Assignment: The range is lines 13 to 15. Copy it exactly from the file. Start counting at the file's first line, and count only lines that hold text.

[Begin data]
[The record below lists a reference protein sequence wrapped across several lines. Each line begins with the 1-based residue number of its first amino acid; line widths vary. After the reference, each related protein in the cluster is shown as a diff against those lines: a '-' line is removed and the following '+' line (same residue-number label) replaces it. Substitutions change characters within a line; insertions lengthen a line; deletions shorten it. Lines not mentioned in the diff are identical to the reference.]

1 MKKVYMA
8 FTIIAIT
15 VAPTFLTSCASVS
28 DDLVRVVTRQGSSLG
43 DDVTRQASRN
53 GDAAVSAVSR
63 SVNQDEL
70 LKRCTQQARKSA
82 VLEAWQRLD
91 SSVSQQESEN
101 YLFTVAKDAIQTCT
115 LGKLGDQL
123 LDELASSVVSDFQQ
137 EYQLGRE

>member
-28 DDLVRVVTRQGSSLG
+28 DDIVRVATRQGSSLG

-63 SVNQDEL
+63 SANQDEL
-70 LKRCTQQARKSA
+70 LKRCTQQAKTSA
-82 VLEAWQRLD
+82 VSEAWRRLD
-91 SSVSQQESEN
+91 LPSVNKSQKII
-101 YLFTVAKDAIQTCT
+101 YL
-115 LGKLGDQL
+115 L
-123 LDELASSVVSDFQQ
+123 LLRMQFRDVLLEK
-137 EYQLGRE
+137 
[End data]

115 LGKLGDQL
123 LDELASSVVSDFQQ
137 EYQLGRE